Many individuals are working two jobs to make ends meet. Because of this situation, the question of how to handle two jobs when you are hurt at one job is coming up more often in Florida workers’ comp cases. Our West Palm Beach workers’ comp attorneys have experience handling claims involving concurrent employment.
What is Concurrent Employment?
Concurrent employment is when a worker holds two jobs at the same time. In many cases, the worker may have two part-time jobs or a full-time and a part-time job. Depending on what a company views as “full-time,” the worker may have two full-time jobs.
When a worker is hurt on the job, and the injury prevents him from working, that injury usually prevents him from working both jobs as the jobs are usually in the same industry or similar in nature. It is rare that a construction worker will have a desk job on the weekends. Therefore, the injury usually puts the worker out of both jobs while he is receiving treatment and recuperating.
One of the main problems that arise with concurrent employment is calculating the correct average weekly wage. The average weekly wage determines the amount of compensation the worker receives while he is out of work on a work-related injury. Therefore, it is extremely important to calculate the average weekly wage correctly to ensure the injured employee receives the maximum lost wage benefit available by law.
In most cases, the average weekly wage is calculated based on the wages earned in the 13 weeks before the accident. When the injured employee has a second job, calculating average weekly wage becomes more complex.
Is the Concurrent Employment Considered Covered Employment?
The first question is to determine if concurrent employment is considered “covered employment.” The second job will be considered covered employment if the employer is required to provide workers’ compensation insurance under Florida’s workers’ comp laws. If this is the case, the average weekly wage will include the income from the second job.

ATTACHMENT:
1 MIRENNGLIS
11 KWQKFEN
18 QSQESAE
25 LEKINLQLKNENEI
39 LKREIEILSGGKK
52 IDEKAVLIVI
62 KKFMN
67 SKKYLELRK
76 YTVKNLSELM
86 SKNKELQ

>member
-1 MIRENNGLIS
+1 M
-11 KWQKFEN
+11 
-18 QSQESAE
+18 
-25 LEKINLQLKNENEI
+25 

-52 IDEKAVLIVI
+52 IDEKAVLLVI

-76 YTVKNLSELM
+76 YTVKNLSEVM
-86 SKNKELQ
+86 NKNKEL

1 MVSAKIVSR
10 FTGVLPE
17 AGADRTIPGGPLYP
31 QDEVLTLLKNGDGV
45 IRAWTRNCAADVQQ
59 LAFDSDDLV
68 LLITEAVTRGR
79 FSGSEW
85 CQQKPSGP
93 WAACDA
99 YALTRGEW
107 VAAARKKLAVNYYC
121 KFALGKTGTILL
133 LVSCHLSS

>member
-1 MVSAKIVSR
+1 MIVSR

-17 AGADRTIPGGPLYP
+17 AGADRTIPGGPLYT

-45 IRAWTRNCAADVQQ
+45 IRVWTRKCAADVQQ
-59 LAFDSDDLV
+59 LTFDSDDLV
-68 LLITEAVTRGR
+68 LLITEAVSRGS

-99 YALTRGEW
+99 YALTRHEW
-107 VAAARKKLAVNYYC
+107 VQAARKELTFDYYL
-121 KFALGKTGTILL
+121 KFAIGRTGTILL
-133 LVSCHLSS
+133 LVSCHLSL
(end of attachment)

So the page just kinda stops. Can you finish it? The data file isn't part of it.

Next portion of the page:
However, if the employer is not required to provide workers’ comp insurance, the income from the second job is not included in the calculation of the average weekly wage. Unfortunately, the employee will receive less lost wages benefit under this scenario than if the income from the second job could be counted as part of the average weekly wage. The only benefit of not counting the income from the second job as covered wages is that the post-injury wages from the second job cannot be used to offset temporary partial disability benefits.
Call A West Palm Beach Workers’ Comp Attorney for Help
If you were working two jobs at the time of your workplace injury, call our office to consult with a West Palm Beach workers’ comp attorney before agreeing to any amount of average weekly wages. You may be entitled to additional benefits if your second job is considered covered employment. We offer free consultations, so it does not cost you anything to make sure you are being treated fairly by your employer and its insurance company.
Contact The Broderick Law Firm, P.L. by telephone at 1-800-333-3903 to speak with an attorney. We represent individuals in West Palm Beach, Boca Raton, Fort Lauderdale & Miami, FL.